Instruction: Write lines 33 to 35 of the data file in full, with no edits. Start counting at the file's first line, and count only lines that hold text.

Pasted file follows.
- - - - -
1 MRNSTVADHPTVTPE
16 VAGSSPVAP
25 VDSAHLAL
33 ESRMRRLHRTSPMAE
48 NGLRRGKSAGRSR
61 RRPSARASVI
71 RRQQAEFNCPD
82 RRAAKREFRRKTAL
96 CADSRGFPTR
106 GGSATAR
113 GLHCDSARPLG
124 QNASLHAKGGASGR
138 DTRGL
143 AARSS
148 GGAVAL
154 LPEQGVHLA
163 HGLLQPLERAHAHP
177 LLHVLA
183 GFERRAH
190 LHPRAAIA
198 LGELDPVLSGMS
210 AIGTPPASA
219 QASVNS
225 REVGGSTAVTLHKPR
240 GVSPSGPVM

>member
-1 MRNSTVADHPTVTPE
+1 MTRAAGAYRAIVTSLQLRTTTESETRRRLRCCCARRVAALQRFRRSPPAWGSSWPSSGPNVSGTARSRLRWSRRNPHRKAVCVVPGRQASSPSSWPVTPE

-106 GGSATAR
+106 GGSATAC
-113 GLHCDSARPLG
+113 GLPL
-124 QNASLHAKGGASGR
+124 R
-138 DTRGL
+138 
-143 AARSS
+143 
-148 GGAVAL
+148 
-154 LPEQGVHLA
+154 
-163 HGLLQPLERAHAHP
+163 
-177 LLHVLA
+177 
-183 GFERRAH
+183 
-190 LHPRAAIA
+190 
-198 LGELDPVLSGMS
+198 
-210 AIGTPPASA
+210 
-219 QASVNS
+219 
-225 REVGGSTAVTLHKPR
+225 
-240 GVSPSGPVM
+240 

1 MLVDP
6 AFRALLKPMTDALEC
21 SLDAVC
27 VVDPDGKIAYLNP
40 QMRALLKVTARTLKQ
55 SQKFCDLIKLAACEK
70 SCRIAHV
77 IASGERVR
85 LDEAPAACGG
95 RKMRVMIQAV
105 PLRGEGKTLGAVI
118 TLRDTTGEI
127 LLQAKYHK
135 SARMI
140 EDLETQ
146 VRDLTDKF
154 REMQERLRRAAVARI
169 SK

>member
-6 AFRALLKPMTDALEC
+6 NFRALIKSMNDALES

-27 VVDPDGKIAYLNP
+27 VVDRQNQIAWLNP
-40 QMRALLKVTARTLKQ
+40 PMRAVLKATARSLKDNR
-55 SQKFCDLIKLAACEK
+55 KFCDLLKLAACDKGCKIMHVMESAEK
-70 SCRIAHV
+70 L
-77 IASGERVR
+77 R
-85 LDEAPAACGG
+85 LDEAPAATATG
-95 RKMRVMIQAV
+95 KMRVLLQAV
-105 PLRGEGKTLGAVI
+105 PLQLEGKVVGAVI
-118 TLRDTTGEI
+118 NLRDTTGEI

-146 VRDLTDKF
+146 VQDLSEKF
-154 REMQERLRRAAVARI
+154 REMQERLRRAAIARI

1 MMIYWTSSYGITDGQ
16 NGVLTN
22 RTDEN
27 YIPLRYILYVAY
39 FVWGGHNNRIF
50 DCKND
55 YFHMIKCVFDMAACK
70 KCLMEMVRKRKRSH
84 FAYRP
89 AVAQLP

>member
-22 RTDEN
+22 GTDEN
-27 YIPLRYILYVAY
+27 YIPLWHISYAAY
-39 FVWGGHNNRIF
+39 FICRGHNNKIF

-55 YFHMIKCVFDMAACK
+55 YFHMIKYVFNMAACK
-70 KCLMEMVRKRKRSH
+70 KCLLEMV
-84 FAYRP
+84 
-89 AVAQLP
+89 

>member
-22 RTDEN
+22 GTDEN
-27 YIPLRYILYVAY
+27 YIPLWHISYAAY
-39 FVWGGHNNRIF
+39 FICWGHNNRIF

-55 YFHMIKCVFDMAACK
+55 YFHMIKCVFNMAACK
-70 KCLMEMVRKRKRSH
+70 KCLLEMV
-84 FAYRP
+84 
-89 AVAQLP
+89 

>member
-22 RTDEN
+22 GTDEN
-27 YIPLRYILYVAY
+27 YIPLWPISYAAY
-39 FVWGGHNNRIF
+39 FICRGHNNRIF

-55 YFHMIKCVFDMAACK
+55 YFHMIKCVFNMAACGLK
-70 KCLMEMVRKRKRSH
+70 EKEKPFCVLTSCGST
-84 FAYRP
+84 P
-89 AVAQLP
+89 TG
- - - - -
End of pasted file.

-124 QNASLHAKGGASGR
+124 R
-138 DTRGL